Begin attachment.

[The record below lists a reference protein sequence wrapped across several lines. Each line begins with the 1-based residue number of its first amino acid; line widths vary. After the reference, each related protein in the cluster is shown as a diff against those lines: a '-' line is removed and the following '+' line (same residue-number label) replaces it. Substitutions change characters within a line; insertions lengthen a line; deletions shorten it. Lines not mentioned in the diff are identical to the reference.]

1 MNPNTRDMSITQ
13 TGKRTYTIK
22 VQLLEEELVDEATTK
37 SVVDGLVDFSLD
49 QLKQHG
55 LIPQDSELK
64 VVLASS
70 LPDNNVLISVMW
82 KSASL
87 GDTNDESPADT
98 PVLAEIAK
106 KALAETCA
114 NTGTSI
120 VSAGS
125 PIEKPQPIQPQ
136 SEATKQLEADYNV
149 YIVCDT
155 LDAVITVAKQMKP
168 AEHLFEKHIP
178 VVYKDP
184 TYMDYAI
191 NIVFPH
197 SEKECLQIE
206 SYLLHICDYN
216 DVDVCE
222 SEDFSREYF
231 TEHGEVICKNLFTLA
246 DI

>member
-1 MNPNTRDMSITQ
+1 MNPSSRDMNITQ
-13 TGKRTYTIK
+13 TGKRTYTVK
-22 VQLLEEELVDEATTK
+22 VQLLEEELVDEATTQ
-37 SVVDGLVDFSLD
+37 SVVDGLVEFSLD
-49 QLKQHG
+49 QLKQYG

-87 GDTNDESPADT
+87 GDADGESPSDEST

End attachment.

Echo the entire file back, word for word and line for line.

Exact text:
[The record below lists a reference protein sequence wrapped across several lines. Each line begins with the 1-based residue number of its first amino acid; line widths vary. After the reference, each related protein in the cluster is shown as a diff against those lines: a '-' line is removed and the following '+' line (same residue-number label) replaces it. Substitutions change characters within a line; insertions lengthen a line; deletions shorten it. Lines not mentioned in the diff are identical to the reference.]

1 MNPNTRDMSITQ
13 TGKRTYTIK
22 VQLLEEELVDEATTK
37 SVVDGLVDFSLD
49 QLKQHG
55 LIPQDSELK
64 VVLASS
70 LPDNNVLISVMW
82 KSASL
87 GDTNDESPADT
98 PVLAEIAK
106 KALAETCA
114 NTGTSI
120 VSAGS
125 PIEKPQPIQPQ
136 SEATKQLEADYNV
149 YIVCDT
155 LDAVITVAKQMKP
168 AEHLFEKHIP
178 VVYKDP
184 TYMDYAI
191 NIVFPH
197 SEKECLQIE
206 SYLLHICDYN
216 DVDVCE
222 SEDFSREYF
231 TEHGEVICKNLFTLA
246 DI

>member
-1 MNPNTRDMSITQ
+1 MNPSSRDMNITQ
-13 TGKRTYTIK
+13 TGKRTYTVK
-22 VQLLEEELVDEATTK
+22 VQLLEEELVDEATTQ
-37 SVVDGLVDFSLD
+37 SVVDGLVEFSLD
-49 QLKQHG
+49 QLKQYG

-87 GDTNDESPADT
+87 GDADGESPSDEST